In today’s podcast, Major Rob Slaughter discusses Platform One (P1), an official DoD DevSecOps Enterprise Services team. P1’s vision is to create an innovative, collaborative, and unified Defense Department that delivers freedom through continuous software integration and deployments. Its mission is to guide, empower, equip, and accelerate DoD program offices and weapon systems through their DevSecOps journeys by: Helping to deploy mission code to the Warfighter quickly and securely. Accelerating deployment capabilities by providing an 85% solution to jump start coding. Providing a common code base for reusability. Creating a collaborative environment to break down silos and enable government-wide cross-functionality. The following are highlights from our interview with Major Slaughter: Platform One solves two simultaneous DoD problems, usually seen as polar opposites: – DoD systems are not secure enough. – DoD struggles to quickly deliver software capabilities. The current limitation on software is the age of our systems. The average USAF aircraft is older than our airmen. The future is “everything software,” but to realize this future, we will need new hardware. An AI beat an F-16 pilot in air-to-air combat, but that same F-16 could not incorporate that AI onboard without major hardware upgrades. The “everything software” future means every Soldier and Civilian should be able to write software wherever they are. The greatest immediate potential is with the new Space Force, as 100% of their fight will be through a console. Mobility is an enabling trend — being able to access the necessary software tools and work with agility in any environment. In this future, the #1 risk to combat systems is software. Rapid software development and accreditation, and sharing what works across the force is critical to mission success. Platform One can be the “Easy button”– ...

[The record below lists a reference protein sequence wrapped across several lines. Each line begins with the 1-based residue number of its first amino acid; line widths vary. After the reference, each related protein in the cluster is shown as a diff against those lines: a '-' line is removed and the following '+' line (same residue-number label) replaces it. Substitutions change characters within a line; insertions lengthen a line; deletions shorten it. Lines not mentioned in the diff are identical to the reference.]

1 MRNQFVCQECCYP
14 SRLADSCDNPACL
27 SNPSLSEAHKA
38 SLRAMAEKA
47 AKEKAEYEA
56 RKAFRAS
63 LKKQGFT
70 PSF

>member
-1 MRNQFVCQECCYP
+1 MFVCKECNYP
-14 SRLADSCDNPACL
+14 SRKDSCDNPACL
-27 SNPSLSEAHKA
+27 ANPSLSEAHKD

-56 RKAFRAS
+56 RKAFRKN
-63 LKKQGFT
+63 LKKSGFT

COL John Antal (USA, Ret.) is a lifelong student of leadership and the art of war. His purpose in life is “to develop leaders and inspire service.” Today, he is an Amazon best-selling author, a defense analyst, a military correspondent, and a galvanic speaker. John has appeared on radio, podcast, and television shows and is the author of 16 books and hundreds of magazine articles on military and leadership subjects. His latest books are Leadership Rising (July 2021); and 7 Seconds to Die, A Military Analysis of the Second Nagorno-Karabakh War and the Future of Warfighting (February 2022). In the past year, based on his in-depth study of the Second Nagorno-Karabakh War and the ongoing Russo-Ukrainian War, COL Antal has made over 108 presentations on the “changing methods of warfare” to U.S. military and national security leaders. He offers these presentations to the U.S. military at no charge and as a “Soldier for Life.” His previous The Convergence podcast — Top Attack: Lessons Learned from the 2nd Nagorno-Karabakh War — and its associated blog post remain Army Mad Scientist’s “best-selling” listens and reads to date! In today’s podcast, COL Antal returns to discuss the challenges facing our Army in executing continuous and uninterrupted mission command in the contemporary battlespace, ensuring command post survivability, and achieving the Joint Force’s requirement for an All Domain Common Operational Picture. The following bullet points highlight key insights from our interview: Modern conflict is increasingly transparent; it is impossible to hide on the battlefield. Consequently, it is imperative that the Army adopt and practice “masking” — a full spectrum, multi-domain effort to deceive enemy sensors and disrupt targeting. Our Joint Force must obscure its optical, thermal, electronic, acoustic, and quantum signatures — or die! Today’s centralized command posts are ...